A Brief Analysis On The Tesla Cybertruck’s Exoskeleton

The Cybertruck is Unsafe?

Apart from the fact that the car looks like it belongs in an episode of Star Trek, the Tesla Cybertruck’s Stainless Steel Unibody Exoskeleton is causing controversy regarding the safety of the passengers. This is because the extremely rigid skin of the car has no crumple zones which are very important in reducing the risk of serious injury in the event of a car crash.

What are Crumple Zones?

Crumple Zones are areas in the body of the car that are designed to absorb the force of impact during an accident. This is so that the passengers experience a fraction of the force. Thus reducing the risk of serious injury or death. A car’s ability to absorb force on impact is a very important parameter for being certified as safe to drive.

Why did Tesla choose to Use Stainless Steel?

With the Cybertruck, Tesla aimed to put out a truck that not only looked stunning while outperforming every other car on the market but to do it at a fraction of the cost. One way they reduced the cost was by using a unibody design. It is easier to manufacture thus making it less expensive. But unibody designs made with aluminum or painted steel were not as durable as the traditional body-on-frame approach, which is why most trucks never adopted it.
Apart from one truck made by Honda called the Ridgeline. Unlike the Tesla Cybertruck, Honda used the same aluminum they use for other cars, it has a much smaller towing capacity because the aluminum does not have a strong frame to help absorb the force. The Honda Ridgeline is far from being a failure, but it is definitely not a heavy-duty truck.
Which is why Tesla decided to use a 3mm thick, 30x series cold-rolled stainless steel for the unibody exoskeleton. Which is also the same material used by their sister-company, SpaceX in its Starship Spacecraft. So we know this thing is durable. However, the Cybertruck is not the first car with a stainless steel exterior. The DMC DeLorean, which was greatly popularized for its futuristic look in the Sci-Fi movie “Back to The Future” also used stainless steel for its exterior as a way to cut the cost of manufacturing.

The Perks of Having a Stainless Steel Exterior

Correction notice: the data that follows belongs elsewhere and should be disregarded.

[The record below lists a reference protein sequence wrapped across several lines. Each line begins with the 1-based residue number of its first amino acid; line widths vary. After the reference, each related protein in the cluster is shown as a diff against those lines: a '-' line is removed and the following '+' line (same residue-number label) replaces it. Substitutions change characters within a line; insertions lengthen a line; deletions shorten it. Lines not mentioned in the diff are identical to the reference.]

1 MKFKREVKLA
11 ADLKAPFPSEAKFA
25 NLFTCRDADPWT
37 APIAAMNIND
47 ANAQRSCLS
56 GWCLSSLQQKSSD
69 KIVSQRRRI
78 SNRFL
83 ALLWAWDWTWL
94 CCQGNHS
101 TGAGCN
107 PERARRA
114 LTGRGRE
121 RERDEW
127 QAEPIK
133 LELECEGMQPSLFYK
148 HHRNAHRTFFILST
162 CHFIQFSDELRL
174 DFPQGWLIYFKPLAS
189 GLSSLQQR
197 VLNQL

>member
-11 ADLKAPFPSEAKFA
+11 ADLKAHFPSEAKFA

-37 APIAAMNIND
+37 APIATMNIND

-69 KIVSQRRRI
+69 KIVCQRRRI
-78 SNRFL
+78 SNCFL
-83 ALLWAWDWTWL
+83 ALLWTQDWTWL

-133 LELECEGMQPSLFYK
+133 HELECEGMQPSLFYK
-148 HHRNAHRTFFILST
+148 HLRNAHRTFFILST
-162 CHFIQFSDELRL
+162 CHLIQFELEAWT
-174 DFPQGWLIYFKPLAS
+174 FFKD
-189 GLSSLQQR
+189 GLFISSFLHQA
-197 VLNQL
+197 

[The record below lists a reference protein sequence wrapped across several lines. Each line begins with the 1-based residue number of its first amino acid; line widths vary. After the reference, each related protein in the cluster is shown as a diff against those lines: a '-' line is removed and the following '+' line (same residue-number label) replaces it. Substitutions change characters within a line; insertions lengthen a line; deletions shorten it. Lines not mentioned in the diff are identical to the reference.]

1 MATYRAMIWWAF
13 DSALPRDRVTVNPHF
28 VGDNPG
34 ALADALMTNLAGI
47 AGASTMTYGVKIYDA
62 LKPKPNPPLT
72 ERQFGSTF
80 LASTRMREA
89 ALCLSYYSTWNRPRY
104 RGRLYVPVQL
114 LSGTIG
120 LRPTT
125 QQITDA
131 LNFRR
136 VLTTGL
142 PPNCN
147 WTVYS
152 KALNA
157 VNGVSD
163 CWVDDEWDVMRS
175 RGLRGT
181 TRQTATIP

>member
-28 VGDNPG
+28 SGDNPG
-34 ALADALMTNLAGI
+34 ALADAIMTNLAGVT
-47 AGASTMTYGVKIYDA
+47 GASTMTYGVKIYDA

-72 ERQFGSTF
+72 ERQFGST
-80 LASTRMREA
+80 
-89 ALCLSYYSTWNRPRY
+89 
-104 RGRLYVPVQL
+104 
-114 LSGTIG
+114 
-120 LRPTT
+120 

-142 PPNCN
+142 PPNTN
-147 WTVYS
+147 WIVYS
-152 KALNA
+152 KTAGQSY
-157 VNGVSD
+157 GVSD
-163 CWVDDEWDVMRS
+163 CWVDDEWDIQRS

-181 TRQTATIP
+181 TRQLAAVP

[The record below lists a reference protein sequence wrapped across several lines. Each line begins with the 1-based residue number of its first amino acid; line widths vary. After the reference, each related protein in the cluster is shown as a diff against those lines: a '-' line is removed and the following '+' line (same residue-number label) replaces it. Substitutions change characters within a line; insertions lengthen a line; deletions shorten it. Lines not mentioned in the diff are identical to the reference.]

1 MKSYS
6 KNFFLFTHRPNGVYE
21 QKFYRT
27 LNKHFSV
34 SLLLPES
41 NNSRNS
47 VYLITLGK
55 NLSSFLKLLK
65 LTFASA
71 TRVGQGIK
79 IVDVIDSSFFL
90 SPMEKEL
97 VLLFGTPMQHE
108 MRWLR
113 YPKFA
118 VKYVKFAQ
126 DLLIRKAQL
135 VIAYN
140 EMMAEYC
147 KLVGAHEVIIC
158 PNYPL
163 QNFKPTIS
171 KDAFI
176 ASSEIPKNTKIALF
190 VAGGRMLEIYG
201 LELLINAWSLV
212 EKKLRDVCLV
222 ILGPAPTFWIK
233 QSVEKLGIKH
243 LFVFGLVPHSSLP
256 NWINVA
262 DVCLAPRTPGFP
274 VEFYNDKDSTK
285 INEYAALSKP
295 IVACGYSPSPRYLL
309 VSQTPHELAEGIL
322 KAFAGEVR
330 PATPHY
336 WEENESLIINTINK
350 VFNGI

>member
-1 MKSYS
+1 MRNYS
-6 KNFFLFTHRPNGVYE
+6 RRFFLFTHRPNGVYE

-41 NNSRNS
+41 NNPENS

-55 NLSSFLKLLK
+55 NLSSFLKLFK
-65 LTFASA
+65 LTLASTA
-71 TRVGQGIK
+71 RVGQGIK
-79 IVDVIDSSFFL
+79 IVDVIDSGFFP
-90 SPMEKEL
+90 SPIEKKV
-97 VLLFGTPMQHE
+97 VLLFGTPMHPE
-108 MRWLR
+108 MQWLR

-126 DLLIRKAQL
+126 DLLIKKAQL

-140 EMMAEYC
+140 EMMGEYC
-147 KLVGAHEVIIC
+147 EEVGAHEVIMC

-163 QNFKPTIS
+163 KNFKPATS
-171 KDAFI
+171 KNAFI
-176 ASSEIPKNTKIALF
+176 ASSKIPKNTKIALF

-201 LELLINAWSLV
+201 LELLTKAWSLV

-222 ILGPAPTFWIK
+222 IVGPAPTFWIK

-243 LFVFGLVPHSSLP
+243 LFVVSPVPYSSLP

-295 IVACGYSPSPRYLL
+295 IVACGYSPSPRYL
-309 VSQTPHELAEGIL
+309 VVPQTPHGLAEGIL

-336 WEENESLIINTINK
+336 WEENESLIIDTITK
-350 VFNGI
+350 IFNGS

A stainless steel exterior means that Tesla doesn’t have to spend time, money and their workforce in painting the body. Which further drives the cost of the car down. This also means that as customers, we don’t have to spend money on waxing, paint correction, paint protection coating or any kind of ceramic coating on the car, which is literally any car owner’s dream. The stainless steel exterior also makes the car extremely rust-proof, which in-turn increases the longevity of the car.

The Caveats of Having a Stainless Steel Exterior

As Tesla demonstrated at their unveiling, it is very hard for to even dent the exoskeleton. Many show this as a point of concern. A car having such a rigid exterior means that during impact, the body of the car does not crumple and absorb the force of impact. This means all of the force is passed onto the passengers sitting in the cabin, which can be quite devastating.

Solutions to the Problem

A Youtuber who goes by the name Noisy Carlos has a brilliant video on his channel that demonstrates various ways Tesla could implement crumple zones. Most effective of which is an internal crumple zone. It works by adding dampeners between the exoskeleton and the cabin. This absorbs the force of impact and keeps the passengers safe during an accident.

Official Statement

Tesla is yet to disclose their approach to overcome the Cybertruck’s inability to crumple for the safety of the passengers. The nay-sayers however, are adamant that the Cybertruck will be much less safer than a traditional truck with an aluminum body and a body-on-frame design.

Image Credits:

Crash Test Car: Kalispera Dell, CC BY 3.0, via Wikimedia Commons
Tesla Cybertruck Unveiling: u/Kruzat, modified by Smnt, CC BY-SA 4.0, via Wikimedia Commons
Cybertruck Outside: u/Kruzat, modified by Periwinklewrinkles, CC BY-SA 4.0, via Wikimedia Commons
Tesla Cybertruck Driving Lightbar: u/Kruzat, CC BY-SA 4.0, via Wikimedia Commons
Tesla ASM Lineup of Vehicles: Steve Jurvetson, CC BY 2.0, via Wikimedia Commons

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